Libyan PM Implicated in a Conflict of Interest

For someone sanctioned for corruption as a public servant during the regime of Muammar Gaddafi, Abdulhamid Daibaba made a pretty good comeback.

Abdul Hamid DbeibehAbdulhamid Daibaba (Photo: Government of the Russian Federation, Wikimedia, License)Now Libya’s interim Prime Minister, Daibaba ran a state-owned construction company but was sanctioned by the transitional government for corruption and for being close to the overthrown dictator not long after Gadaffi’s regime fell.

Unable to achieve much at the hostile domestic political scene, he moved to Portugal in 2014 and just a year later his wife bought a villa in coastal Porto for about US$1.7 million.

But then came the U.N.-facilitated peace talks in 2021, at which Daibaba was chosen by a panel of 75 U.N.-selected Libyan representatives to head the government towards elections. His choice was overshadowed by U.N. claims that he had bribed the representatives to vote for him.

Nevertheless, Daibaba returned to Tripoli and appointed his former business partners to the board of the state-owned oil company, according to an investigation by OCCRP’s Tunisian partner AlQatiba.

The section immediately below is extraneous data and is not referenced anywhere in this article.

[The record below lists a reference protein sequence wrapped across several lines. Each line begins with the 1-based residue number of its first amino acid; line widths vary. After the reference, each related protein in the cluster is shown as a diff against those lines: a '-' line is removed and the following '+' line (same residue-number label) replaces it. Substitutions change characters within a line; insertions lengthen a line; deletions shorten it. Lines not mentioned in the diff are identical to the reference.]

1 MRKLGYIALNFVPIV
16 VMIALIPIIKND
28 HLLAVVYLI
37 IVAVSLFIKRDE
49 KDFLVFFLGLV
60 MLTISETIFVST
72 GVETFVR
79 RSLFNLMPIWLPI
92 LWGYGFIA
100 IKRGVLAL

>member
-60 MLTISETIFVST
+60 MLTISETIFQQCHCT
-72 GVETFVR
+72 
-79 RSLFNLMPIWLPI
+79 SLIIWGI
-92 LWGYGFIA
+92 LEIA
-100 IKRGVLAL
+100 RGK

Tawfiq Mohamed Emhemed and Sedig Aoun Hamida were appointed to direct the state-owned Oil Investment Holding Company. The two sat together with Daibaba at the board of the Portuguese conglomerate GFH-SGPS.

Upon his return to Libya, Daibaba initiated a process that resulted in the lifting of the sanctions against him and while he was at it, also against his cousin Ali Ibrahim Dabaiba who under Gaddafi headed a company handling public infrastructure contracts and who was accused of having embezzled billions of dollars with the use of Credit Suisse accounts and offshore companies in Cyprus.

According to the original U.N. plan, Dabaiba’s mandate was supposed to end in December 2021, but the parliamentary election has been postponed several times and it is not yet clear how long Dabaiba will stay in power.